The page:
What Can a Landlord Deduct from a Security Deposit in Florida?
Updated: May 26
Most lease agreements require a security deposit, usually before the tenant moves in. Some leases also require last month’s rent. A security deposit provides security for the landlord if the tenant breaches the lease agreement. The lease agreement may modify and vary what kinds of damage the landlord can apply against the deposit. This is one reason, among many, that the tenant needs to read the lease carefully.
If the specific language of the lease does not clarify all or any questions about what can be claimed against the security deposit, Florida law can provide guidance but, like many laws, it cannot cover the variety of specific facts that arise.
The following will discuss the legal standards used to determine what can and cannot be deducted from a security deposit, along with illustrative examples, and also touch on the basic procedural requirements to preserve a security deposit claim under Florida’s Landlord and Tenant Act.
WHAT THE LANDLORD CAN DEDUCT
In Florida, residential security deposits are governed by Fla. Stat. § 83.49 and applicable case law. Fla. Stat. § 83.43(12) defines a Security deposit as “any moneys held by the landlord as security for the performance of the rental agreement, including, but not limited to, monetary damage to the landlord caused by the tenant’s breach of lease prior to the expiration thereof.” Id.
Generally, a landlord can deduct unpaid rent, fees stipulated in the lease agreement, and property damage caused by a tenant, pets, or guests. But the landlord cannot deduct “normal wear and tear.”
Common examples of property damage that a landlord can deduct from the deposit to pay for repairs are the following:
· Broken or damaged walls, floors, carpets, windows;
· Broken or damaged fixtures or appliances;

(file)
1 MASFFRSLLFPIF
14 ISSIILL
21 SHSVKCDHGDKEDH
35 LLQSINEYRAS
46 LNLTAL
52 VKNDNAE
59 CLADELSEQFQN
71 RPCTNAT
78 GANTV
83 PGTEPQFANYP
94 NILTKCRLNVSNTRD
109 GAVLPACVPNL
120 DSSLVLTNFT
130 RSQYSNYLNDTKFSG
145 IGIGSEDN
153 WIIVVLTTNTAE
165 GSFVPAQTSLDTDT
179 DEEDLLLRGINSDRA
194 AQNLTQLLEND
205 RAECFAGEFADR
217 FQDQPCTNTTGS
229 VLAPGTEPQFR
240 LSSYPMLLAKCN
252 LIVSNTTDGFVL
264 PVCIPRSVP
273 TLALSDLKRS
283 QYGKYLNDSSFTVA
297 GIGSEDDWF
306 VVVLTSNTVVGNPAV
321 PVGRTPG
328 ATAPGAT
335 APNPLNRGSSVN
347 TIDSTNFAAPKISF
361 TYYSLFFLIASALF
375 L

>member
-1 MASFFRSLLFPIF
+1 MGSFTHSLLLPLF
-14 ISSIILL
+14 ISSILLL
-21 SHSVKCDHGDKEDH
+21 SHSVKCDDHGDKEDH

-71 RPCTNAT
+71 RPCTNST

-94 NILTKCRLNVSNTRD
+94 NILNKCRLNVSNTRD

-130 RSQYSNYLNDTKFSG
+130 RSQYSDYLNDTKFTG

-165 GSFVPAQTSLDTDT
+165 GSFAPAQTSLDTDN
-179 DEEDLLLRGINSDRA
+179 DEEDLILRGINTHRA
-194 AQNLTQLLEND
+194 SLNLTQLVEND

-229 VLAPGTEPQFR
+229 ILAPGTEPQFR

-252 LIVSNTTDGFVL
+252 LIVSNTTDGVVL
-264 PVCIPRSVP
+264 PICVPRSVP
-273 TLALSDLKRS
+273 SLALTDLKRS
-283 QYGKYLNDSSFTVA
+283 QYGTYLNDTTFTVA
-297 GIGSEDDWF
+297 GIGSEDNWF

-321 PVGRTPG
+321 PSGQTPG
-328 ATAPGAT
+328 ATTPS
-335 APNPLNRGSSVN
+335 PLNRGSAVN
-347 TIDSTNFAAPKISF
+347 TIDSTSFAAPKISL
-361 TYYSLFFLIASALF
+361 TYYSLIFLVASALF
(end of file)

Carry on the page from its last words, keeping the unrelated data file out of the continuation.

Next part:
· Broken or damaged plumbing;
· Cleaning costs; and
· Damages caused by pets.
To prove or refute a claim of property damage, the parties should document the condition of the property when the tenant moves in and when the tenant moves out. Typically, during the first and final walkthrough inspections. Prior to moving out, the tenant may request a signed list of damaged items and an opportunity to repair or replace damaged items. This can save the parties time and money and avoid otherwise unnecessary litigation.
ORDINARY WEAR AND TEAR
A landlord cannot deduct what is alternatively called “normal wear and tear” or “ordinary wear and tear.” Normal wear and tear is generally what it sounds like. But drawing the line between “normal wear and tear” and “property damage” is a fact-specific inquiry that takes various factors into account such as the length of the tenancy and the age of the “damaged” property.
Common examples of what a court may consider ordinary wear and tear are the following:
· Worn out furniture;
· Frayed Carpets;
· Appliances worm by time;
· Air conditioning unit deterioration; and
· Deteriorated plumbing.
This is often a commonsense inquiry. If the landlord can prove a precise dollar amount of damages, the tenant must prove that a reduction in damages is warranted because of normal wear and tear.
CLAIMING A SECURITY DEPOSIT